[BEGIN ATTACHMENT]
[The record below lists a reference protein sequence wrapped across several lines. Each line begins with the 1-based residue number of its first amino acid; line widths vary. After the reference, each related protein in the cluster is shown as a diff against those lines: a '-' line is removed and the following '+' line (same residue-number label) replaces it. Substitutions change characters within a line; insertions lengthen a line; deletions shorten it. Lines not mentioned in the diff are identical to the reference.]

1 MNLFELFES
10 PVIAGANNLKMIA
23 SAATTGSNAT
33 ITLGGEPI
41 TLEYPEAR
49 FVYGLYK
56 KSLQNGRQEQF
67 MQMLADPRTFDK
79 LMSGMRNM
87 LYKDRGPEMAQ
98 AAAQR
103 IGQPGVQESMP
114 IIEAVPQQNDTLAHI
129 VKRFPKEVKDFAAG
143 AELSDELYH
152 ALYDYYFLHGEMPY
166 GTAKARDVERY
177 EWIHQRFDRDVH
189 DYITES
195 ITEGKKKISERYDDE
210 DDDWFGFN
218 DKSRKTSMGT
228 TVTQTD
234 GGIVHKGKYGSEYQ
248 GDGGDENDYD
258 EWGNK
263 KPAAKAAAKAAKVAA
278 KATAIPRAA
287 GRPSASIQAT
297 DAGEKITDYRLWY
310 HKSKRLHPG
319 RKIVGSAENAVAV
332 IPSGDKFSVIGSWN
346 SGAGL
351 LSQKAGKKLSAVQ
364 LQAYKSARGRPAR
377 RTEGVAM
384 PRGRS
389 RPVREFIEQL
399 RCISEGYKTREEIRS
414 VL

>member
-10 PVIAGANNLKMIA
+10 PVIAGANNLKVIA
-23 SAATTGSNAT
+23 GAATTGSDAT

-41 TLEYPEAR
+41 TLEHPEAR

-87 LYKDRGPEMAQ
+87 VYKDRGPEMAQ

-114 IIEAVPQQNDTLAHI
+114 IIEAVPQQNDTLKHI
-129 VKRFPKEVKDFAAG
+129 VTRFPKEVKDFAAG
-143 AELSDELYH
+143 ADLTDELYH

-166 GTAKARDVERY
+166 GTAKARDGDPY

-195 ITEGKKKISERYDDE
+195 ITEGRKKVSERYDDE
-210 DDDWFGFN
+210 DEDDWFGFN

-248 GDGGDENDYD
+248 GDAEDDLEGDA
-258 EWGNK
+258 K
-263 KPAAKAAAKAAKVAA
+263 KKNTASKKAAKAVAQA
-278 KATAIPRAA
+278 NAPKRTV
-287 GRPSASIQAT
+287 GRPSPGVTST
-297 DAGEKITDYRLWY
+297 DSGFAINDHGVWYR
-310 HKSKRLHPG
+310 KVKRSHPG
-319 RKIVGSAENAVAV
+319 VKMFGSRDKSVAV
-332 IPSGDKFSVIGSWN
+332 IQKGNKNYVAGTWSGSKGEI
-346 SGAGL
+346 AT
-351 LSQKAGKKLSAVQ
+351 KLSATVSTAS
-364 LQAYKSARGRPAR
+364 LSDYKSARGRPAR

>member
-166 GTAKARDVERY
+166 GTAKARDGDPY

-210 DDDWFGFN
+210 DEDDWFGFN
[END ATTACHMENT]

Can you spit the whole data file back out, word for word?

[The record below lists a reference protein sequence wrapped across several lines. Each line begins with the 1-based residue number of its first amino acid; line widths vary. After the reference, each related protein in the cluster is shown as a diff against those lines: a '-' line is removed and the following '+' line (same residue-number label) replaces it. Substitutions change characters within a line; insertions lengthen a line; deletions shorten it. Lines not mentioned in the diff are identical to the reference.]

1 MNLFELFES
10 PVIAGANNLKMIA
23 SAATTGSNAT
33 ITLGGEPI
41 TLEYPEAR
49 FVYGLYK
56 KSLQNGRQEQF
67 MQMLADPRTFDK
79 LMSGMRNM
87 LYKDRGPEMAQ
98 AAAQR
103 IGQPGVQESMP
114 IIEAVPQQNDTLAHI
129 VKRFPKEVKDFAAG
143 AELSDELYH
152 ALYDYYFLHGEMPY
166 GTAKARDVERY
177 EWIHQRFDRDVH
189 DYITES
195 ITEGKKKISERYDDE
210 DDDWFGFN
218 DKSRKTSMGT
228 TVTQTD
234 GGIVHKGKYGSEYQ
248 GDGGDENDYD
258 EWGNK
263 KPAAKAAAKAAKVAA
278 KATAIPRAA
287 GRPSASIQAT
297 DAGEKITDYRLWY
310 HKSKRLHPG
319 RKIVGSAENAVAV
332 IPSGDKFSVIGSWN
346 SGAGL
351 LSQKAGKKLSAVQ
364 LQAYKSARGRPAR
377 RTEGVAM
384 PRGRS
389 RPVREFIEQL
399 RCISEGYKTREEIRS
414 VL

>member
-10 PVIAGANNLKMIA
+10 PVIAGANNLKVIA
-23 SAATTGSNAT
+23 GAATTGSDAT

-41 TLEYPEAR
+41 TLEHPEAR

-87 LYKDRGPEMAQ
+87 VYKDRGPEMAQ

-114 IIEAVPQQNDTLAHI
+114 IIEAVPQQNDTLKHI
-129 VKRFPKEVKDFAAG
+129 VTRFPKEVKDFAAG
-143 AELSDELYH
+143 ADLTDELYH

-166 GTAKARDVERY
+166 GTAKARDGDPY

-195 ITEGKKKISERYDDE
+195 ITEGRKKVSERYDDE
-210 DDDWFGFN
+210 DEDDWFGFN

-248 GDGGDENDYD
+248 GDAEDDLEGDA
-258 EWGNK
+258 K
-263 KPAAKAAAKAAKVAA
+263 KKNTASKKAAKAVAQA
-278 KATAIPRAA
+278 NAPKRTV
-287 GRPSASIQAT
+287 GRPSPGVTST
-297 DAGEKITDYRLWY
+297 DSGFAINDHGVWYR
-310 HKSKRLHPG
+310 KVKRSHPG
-319 RKIVGSAENAVAV
+319 VKMFGSRDKSVAV
-332 IPSGDKFSVIGSWN
+332 IQKGNKNYVAGTWSGSKGEI
-346 SGAGL
+346 AT
-351 LSQKAGKKLSAVQ
+351 KLSATVSTAS
-364 LQAYKSARGRPAR
+364 LSDYKSARGRPAR

>member
-166 GTAKARDVERY
+166 GTAKARDGDPY

-210 DDDWFGFN
+210 DEDDWFGFN